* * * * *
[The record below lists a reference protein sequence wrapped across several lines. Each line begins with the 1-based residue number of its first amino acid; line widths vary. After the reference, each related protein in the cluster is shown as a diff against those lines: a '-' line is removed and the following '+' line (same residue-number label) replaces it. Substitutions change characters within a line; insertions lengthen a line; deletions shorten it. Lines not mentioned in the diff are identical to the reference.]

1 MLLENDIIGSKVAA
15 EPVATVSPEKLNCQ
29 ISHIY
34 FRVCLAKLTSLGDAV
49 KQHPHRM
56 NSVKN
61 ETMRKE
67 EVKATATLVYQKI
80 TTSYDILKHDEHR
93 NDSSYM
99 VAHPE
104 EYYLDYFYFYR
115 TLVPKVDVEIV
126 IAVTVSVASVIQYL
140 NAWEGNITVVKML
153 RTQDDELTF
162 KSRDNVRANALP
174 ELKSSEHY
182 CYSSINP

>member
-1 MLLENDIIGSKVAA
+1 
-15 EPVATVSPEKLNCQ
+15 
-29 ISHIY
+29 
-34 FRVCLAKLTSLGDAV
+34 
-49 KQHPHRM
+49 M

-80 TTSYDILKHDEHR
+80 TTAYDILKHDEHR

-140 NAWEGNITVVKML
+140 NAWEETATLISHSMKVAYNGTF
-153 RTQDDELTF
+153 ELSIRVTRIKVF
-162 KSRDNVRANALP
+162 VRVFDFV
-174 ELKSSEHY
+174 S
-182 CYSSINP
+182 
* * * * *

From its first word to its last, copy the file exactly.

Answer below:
[The record below lists a reference protein sequence wrapped across several lines. Each line begins with the 1-based residue number of its first amino acid; line widths vary. After the reference, each related protein in the cluster is shown as a diff against those lines: a '-' line is removed and the following '+' line (same residue-number label) replaces it. Substitutions change characters within a line; insertions lengthen a line; deletions shorten it. Lines not mentioned in the diff are identical to the reference.]

1 MLLENDIIGSKVAA
15 EPVATVSPEKLNCQ
29 ISHIY
34 FRVCLAKLTSLGDAV
49 KQHPHRM
56 NSVKN
61 ETMRKE
67 EVKATATLVYQKI
80 TTSYDILKHDEHR
93 NDSSYM
99 VAHPE
104 EYYLDYFYFYR
115 TLVPKVDVEIV
126 IAVTVSVASVIQYL
140 NAWEGNITVVKML
153 RTQDDELTF
162 KSRDNVRANALP
174 ELKSSEHY
182 CYSSINP

>member
-1 MLLENDIIGSKVAA
+1 
-15 EPVATVSPEKLNCQ
+15 
-29 ISHIY
+29 
-34 FRVCLAKLTSLGDAV
+34 
-49 KQHPHRM
+49 M

-80 TTSYDILKHDEHR
+80 TTAYDILKHDEHR

-140 NAWEGNITVVKML
+140 NAWEETATLISHSMKVAYNGTF
-153 RTQDDELTF
+153 ELSIRVTRIKVF
-162 KSRDNVRANALP
+162 VRVFDFV
-174 ELKSSEHY
+174 S
-182 CYSSINP
+182 